Heneghan senior consultant Conor Keane is one of Ireland’s finest story tellers and the winner of numerous journalistic and international broadcasting awards.
His latest documentary for RTÉ Radio One’s acclaimed Doc On One Series – A Very Irish Coup has already been heard by more than 750,000 radio listeners and is heading for 100,000 podcast downloads.
Here, Conor writes about the influences that drew him to tell this compelling story of how ordinary punters successfully schemed to beat the bookies.
WHEN I was a small boy growing up in Listowel, the biggest week of the year was Listowel Races – it was even more significant than Christmas.
The annual horse racing festival on The Island course on the banks of the River Feale is one of the biggest festival race meetings in IONA (Islands of the North Atlantic.)
More than 100,000 people turn-up every year at the Harvest Festival of Ireland, to try their hand at beating the bookies, but mostly they come because of their love of horse racing and the craic to be had in Kerry in September.
There is a soft pagan undertone to the week with a central component being the All-Ireland Wrenboys’ Final – the harvest is in and ‘has to be celebrated’.
Listowel Races defined the year; things happened before, after or during Listowel Races.
Also, when I was a small boy in Listowel, there was no prohibition on young boys and girls betting at the racetrack, either with the bookies or on the Tote. It was an excellent education in life; we learned that at the end of the day “the house always wins”.
We have been chancing our arm in Ireland for a long time, even before the term ‘chance your arm’ game into vogue in 1492. The feud between the Butlers of Ormonde and the FitzGeralds of Kildare was resolved when Gerald FitzGerald thrust his hand through a hole in the door at St Patrick’s Cathedral to settle the peace. It was only then that the Butlers knew his offer of peace was genuine – he was willing to risk losing his arm.
While most of us bet for fun, gambling can also have devastating consequences for people who become addicted to the thrill generated by betting and awaiting their
bet’s fate. They can lose all their possessions in the wink of an eye and with it, the trust and respect of loved ones. Gamble responsibly or don’t do it at all.
This background is why I became drawn to the story of Ballydonnell Sam and the gambling coup that rocked Ireland’s bookies to the core.
Most of us abide by a set of commandments, pillars or laws, but as far as most punters are concerned, there is only one commandment the bookies follow when dealing with them: “Thou shalt not win.”
Any chance to take the bookies down and take their money off them is to be relished – punters rejoice in stories where the man in the street beats the bookmakers.
This is why the story of what reporters covering the story in 1978 dubbed “The South of Ireland Gang” is so compelling.
The front pages of newspapers in Ireland and Britain told of how the gang manipulated the Tote at Mullingar Greyhound Track to force Ballydonnell Sam’s odds to a staggering record-breaking 945/1 when he was a 1/2 hot favourite with the bookies.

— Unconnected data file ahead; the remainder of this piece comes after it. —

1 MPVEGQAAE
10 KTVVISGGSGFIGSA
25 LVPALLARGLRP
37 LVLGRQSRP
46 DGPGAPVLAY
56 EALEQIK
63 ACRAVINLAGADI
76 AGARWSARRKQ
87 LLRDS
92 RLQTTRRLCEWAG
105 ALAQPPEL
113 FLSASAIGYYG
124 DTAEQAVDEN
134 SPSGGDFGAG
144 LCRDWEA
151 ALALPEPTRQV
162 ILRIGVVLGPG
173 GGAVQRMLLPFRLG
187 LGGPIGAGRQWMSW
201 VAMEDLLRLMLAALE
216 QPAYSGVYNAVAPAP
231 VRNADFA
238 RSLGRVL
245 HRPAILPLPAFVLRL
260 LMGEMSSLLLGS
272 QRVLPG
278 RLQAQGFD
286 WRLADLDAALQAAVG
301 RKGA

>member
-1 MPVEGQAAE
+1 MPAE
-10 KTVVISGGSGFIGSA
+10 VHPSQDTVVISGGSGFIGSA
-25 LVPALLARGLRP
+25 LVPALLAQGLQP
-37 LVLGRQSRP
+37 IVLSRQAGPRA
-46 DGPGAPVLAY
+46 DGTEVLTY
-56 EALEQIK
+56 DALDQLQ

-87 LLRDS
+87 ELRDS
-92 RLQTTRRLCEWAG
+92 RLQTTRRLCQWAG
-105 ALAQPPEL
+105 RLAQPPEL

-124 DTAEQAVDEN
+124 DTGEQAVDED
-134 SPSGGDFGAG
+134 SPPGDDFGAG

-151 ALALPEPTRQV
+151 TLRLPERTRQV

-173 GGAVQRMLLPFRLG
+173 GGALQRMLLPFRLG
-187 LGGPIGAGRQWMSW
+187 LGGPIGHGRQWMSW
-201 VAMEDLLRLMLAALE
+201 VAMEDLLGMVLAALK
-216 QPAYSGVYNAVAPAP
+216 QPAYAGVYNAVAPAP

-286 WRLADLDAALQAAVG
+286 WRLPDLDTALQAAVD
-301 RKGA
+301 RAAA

The media estimated the gang won between £200,000 and £400,000 in 1978 – a massive €2 million to €3 million in today’s money, adjusted for inflation, according to CSO figures.
The bookies howled and screamed and demanded the Garda Fraud Squad investigate – they did. There was never any prosecution.
There wouldn’t have been a murmur from the bookies if Ballydonnell Sam lost. The bookies learned their lesson and banned all bets at Tote odds. It’s also about time that a bet between a bookie and the punter became a contract in Irish law, the status quo favours the bookies and gives them the upper hand.
I grew up in the aptly named, for this story anyway, Greyhound Bar on Listowel’s William Street, exactly eight doors from one of the coup’s masterminds – Eric Browne.
Eric was a professor at the University of Life, not bad for a lad who left St Michael’s College in Listowel at the age of 15 when he had to take over the family’s butcher’s shop, following the untimely death of his late father Gerard (Berkie) Browne in 1959.
He was just a teenager running the family business with the unwavering and invaluable support of his late mother, Sheila, who cooked the finest beef-stew known to man. Yet, he still managed to win an All-Ireland minor medal with Kerry in 1962 alongside his great friend and Listowel Emmet’s clubmate the late Jim Corridan.
In many ways, A Very Irish Coup is an homage to Eric Browne. Eric employed the three Keane brothers Billy, Conor and John in succession as delivery boys at his butcher’s shop down the street from our home.
We never had a better boss and learned more in those years than we did in all our years at St Michael’s and later at University. It was an education to be treasured, and we do, we really do. Eric is, and was, the soundest of sound men.
I know the late South African President Nelson Mandela wasn’t talking about betting with the bookies when he said: ‘I never lose. I either win or learn.’ It is a lesson for all, including punters.
This is partly the philosophy which drove the men and women who pulled-off the Ballydonnell Sam Coup: “Always be aware, learn from your mistakes and keep an eye out for suitable opportunities.”
The Ballydonnell Sam Coup perpetrators don’t think that the bookies are vulnerable to above-board coups today. I disagree with them. I believe there are still legally sound exploits to be found in today’s world of technological gambling.
I’m looking forward to doing a sequel to A Very Irish Coup, maybe with the title, The Punter Bites Back.